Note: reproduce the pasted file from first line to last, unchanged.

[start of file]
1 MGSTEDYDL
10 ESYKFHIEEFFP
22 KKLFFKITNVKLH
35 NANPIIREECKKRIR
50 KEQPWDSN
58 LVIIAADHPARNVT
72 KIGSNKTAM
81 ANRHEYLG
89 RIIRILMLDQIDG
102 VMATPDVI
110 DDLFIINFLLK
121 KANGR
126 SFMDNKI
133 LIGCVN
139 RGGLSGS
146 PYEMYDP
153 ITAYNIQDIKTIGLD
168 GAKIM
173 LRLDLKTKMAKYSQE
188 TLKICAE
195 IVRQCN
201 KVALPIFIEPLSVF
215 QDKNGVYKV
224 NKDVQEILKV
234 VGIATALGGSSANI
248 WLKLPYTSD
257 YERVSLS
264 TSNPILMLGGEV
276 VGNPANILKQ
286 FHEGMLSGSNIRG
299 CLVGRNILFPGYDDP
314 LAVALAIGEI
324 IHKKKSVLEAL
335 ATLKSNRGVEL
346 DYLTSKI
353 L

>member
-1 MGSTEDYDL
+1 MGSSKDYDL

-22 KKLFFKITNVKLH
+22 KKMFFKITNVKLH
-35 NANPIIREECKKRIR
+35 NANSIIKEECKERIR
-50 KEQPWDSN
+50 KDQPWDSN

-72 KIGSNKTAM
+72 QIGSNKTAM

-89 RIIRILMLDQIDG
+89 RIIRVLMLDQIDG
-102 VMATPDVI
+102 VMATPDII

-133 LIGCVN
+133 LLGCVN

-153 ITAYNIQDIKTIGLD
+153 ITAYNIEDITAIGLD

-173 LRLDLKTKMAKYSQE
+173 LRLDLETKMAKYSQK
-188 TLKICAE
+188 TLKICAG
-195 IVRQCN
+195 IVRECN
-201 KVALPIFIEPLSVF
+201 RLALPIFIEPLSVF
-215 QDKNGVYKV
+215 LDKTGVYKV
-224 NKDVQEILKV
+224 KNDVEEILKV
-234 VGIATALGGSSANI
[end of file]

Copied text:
1 MGSTEDYDL
10 ESYKFHIEEFFP
22 KKLFFKITNVKLH
35 NANPIIREECKKRIR
50 KEQPWDSN
58 LVIIAADHPARNVT
72 KIGSNKTAM
81 ANRHEYLG
89 RIIRILMLDQIDG
102 VMATPDVI
110 DDLFIINFLLK
121 KANGR
126 SFMDNKI
133 LIGCVN
139 RGGLSGS
146 PYEMYDP
153 ITAYNIQDIKTIGLD
168 GAKIM
173 LRLDLKTKMAKYSQE
188 TLKICAE
195 IVRQCN
201 KVALPIFIEPLSVF
215 QDKNGVYKV
224 NKDVQEILKV
234 VGIATALGGSSANI
248 WLKLPYTSD
257 YERVSLS
264 TSNPILMLGGEV
276 VGNPANILKQ
286 FHEGMLSGSNIRG
299 CLVGRNILFPGYDDP
314 LAVALAIGEI
324 IHKKKSVLEAL
335 ATLKSNRGVEL
346 DYLTSKI
353 L

>member
-1 MGSTEDYDL
+1 MGSSKDYDL

-22 KKLFFKITNVKLH
+22 KKMFFKITNVKLH
-35 NANPIIREECKKRIR
+35 NANSIIKEECKERIR
-50 KEQPWDSN
+50 KDQPWDSN

-72 KIGSNKTAM
+72 QIGSNKTAM

-89 RIIRILMLDQIDG
+89 RIIRVLMLDQIDG
-102 VMATPDVI
+102 VMATPDII

-133 LIGCVN
+133 LLGCVN

-153 ITAYNIQDIKTIGLD
+153 ITAYNIEDITAIGLD

-173 LRLDLKTKMAKYSQE
+173 LRLDLETKMAKYSQK
-188 TLKICAE
+188 TLKICAG
-195 IVRQCN
+195 IVRECN
-201 KVALPIFIEPLSVF
+201 RLALPIFIEPLSVF
-215 QDKNGVYKV
+215 LDKTGVYKV
-224 NKDVQEILKV
+224 KNDVEEILKV
-234 VGIATALGGSSANI